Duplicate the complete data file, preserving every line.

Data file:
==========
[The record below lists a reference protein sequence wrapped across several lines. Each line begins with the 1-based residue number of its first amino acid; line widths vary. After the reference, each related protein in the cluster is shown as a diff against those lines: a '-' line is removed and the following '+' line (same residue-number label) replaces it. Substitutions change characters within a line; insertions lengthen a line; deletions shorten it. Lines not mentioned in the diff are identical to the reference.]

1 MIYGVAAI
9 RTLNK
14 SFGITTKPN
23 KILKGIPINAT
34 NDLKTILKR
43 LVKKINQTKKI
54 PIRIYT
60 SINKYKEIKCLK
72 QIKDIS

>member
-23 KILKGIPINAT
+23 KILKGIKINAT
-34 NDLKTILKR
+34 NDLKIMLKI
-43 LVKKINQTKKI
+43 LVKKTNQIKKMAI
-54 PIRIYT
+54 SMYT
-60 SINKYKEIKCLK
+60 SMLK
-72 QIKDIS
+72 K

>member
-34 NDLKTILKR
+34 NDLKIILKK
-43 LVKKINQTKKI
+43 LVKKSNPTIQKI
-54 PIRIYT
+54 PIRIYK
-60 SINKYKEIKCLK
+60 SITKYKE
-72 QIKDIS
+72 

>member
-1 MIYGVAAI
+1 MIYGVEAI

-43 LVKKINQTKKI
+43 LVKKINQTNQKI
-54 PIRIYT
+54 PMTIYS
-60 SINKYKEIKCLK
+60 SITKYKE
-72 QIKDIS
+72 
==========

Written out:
[The record below lists a reference protein sequence wrapped across several lines. Each line begins with the 1-based residue number of its first amino acid; line widths vary. After the reference, each related protein in the cluster is shown as a diff against those lines: a '-' line is removed and the following '+' line (same residue-number label) replaces it. Substitutions change characters within a line; insertions lengthen a line; deletions shorten it. Lines not mentioned in the diff are identical to the reference.]

1 MIYGVAAI
9 RTLNK
14 SFGITTKPN
23 KILKGIPINAT
34 NDLKTILKR
43 LVKKINQTKKI
54 PIRIYT
60 SINKYKEIKCLK
72 QIKDIS

>member
-23 KILKGIPINAT
+23 KILKGIKINAT
-34 NDLKTILKR
+34 NDLKIMLKI
-43 LVKKINQTKKI
+43 LVKKTNQIKKMAI
-54 PIRIYT
+54 SMYT
-60 SINKYKEIKCLK
+60 SMLK
-72 QIKDIS
+72 K

>member
-34 NDLKTILKR
+34 NDLKIILKK
-43 LVKKINQTKKI
+43 LVKKSNPTIQKI
-54 PIRIYT
+54 PIRIYK
-60 SINKYKEIKCLK
+60 SITKYKE
-72 QIKDIS
+72 

>member
-1 MIYGVAAI
+1 MIYGVEAI

-43 LVKKINQTKKI
+43 LVKKINQTNQKI
-54 PIRIYT
+54 PMTIYS
-60 SINKYKEIKCLK
+60 SITKYKE
-72 QIKDIS
+72 